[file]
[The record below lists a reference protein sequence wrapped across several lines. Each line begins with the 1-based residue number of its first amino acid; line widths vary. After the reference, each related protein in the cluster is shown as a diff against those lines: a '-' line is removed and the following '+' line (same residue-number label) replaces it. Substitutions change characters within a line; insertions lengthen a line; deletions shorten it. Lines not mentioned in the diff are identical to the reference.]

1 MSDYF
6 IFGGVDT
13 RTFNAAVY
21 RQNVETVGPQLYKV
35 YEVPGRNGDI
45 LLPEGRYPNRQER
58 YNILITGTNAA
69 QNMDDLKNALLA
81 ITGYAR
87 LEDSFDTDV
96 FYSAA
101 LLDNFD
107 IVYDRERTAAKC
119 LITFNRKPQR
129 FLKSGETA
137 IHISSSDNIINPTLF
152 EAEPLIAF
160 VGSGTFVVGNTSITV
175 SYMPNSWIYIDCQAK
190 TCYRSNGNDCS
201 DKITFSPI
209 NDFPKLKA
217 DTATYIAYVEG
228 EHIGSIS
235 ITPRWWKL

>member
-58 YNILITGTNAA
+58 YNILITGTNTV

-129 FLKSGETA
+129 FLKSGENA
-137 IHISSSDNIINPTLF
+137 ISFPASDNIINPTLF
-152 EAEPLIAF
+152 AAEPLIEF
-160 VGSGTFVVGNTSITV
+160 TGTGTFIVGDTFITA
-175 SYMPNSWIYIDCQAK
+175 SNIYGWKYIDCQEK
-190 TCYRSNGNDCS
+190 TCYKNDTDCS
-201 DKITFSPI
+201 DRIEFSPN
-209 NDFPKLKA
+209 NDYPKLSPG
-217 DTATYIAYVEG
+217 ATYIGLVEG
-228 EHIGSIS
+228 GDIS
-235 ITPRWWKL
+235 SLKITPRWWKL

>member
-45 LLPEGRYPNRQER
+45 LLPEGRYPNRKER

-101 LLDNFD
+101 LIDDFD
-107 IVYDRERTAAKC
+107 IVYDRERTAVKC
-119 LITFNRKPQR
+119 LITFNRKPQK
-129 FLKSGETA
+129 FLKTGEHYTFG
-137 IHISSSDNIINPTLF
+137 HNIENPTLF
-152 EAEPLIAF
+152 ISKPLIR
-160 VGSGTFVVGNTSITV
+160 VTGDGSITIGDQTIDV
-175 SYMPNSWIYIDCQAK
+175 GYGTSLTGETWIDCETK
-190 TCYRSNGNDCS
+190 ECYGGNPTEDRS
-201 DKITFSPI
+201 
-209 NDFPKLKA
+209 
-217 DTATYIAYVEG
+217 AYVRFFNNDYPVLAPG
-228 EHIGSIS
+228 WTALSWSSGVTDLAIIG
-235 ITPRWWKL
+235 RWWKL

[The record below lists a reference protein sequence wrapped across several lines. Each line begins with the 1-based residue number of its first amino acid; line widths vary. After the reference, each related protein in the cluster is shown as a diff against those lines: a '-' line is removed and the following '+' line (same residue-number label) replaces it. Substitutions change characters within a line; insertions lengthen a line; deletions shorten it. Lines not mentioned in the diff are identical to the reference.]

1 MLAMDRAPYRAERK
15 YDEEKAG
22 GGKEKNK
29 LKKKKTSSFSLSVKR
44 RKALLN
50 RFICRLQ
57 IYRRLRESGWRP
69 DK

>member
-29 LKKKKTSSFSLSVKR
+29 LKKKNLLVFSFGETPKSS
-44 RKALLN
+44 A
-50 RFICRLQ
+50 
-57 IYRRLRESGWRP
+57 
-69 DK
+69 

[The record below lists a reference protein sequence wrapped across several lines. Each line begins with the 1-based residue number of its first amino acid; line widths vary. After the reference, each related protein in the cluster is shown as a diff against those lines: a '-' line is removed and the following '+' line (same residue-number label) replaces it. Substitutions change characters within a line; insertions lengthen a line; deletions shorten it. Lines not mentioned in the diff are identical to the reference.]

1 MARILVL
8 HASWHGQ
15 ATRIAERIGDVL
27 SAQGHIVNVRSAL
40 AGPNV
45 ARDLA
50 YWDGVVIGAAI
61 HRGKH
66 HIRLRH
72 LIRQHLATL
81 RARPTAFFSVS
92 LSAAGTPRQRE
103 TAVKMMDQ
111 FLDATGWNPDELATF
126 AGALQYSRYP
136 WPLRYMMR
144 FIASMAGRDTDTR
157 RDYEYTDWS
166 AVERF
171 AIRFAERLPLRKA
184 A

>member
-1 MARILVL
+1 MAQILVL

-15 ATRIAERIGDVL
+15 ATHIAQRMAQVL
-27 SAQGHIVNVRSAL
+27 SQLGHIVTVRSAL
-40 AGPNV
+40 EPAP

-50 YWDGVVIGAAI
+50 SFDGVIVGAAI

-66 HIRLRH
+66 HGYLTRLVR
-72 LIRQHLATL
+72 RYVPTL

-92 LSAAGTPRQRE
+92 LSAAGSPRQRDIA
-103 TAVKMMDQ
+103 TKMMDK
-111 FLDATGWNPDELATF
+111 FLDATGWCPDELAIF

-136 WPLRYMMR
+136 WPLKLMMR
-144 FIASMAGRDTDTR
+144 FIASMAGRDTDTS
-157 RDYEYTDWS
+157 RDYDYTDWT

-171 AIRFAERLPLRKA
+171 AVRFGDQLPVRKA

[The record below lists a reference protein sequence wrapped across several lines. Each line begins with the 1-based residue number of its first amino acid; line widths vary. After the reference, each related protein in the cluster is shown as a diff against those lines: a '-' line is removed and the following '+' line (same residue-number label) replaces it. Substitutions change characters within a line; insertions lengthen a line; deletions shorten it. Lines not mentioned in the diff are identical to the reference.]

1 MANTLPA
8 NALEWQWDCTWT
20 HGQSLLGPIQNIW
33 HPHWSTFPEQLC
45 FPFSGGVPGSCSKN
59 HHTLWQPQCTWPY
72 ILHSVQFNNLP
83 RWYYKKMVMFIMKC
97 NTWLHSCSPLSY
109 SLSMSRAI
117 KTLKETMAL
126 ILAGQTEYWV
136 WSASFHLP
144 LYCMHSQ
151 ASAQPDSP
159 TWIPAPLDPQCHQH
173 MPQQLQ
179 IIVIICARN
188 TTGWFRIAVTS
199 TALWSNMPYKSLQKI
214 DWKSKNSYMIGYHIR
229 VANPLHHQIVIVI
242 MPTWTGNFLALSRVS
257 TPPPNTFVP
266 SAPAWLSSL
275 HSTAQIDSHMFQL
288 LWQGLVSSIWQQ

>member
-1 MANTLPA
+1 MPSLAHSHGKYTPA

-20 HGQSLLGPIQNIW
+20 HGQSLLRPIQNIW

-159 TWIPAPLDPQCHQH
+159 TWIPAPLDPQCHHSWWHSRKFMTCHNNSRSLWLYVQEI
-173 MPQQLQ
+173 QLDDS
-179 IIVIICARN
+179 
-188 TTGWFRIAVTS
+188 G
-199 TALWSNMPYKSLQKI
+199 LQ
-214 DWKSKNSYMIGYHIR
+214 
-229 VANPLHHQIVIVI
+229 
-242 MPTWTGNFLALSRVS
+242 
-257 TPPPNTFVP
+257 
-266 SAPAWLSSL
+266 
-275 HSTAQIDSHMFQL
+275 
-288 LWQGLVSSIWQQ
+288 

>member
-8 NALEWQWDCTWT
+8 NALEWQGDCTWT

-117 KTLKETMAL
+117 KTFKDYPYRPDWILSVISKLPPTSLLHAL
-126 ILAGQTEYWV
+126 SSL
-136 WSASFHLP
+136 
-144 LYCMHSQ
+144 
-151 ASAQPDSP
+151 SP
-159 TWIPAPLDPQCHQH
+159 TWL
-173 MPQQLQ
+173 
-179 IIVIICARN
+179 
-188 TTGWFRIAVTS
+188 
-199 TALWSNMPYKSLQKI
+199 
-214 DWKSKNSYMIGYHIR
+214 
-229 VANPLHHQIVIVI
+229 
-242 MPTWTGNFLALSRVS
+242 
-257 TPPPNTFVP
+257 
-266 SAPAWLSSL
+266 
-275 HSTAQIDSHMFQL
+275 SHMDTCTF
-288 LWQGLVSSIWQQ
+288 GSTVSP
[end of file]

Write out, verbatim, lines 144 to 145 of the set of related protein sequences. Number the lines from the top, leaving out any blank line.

-111 FLDATGWNPDELATF
+111 FLDATGWCPDELAIF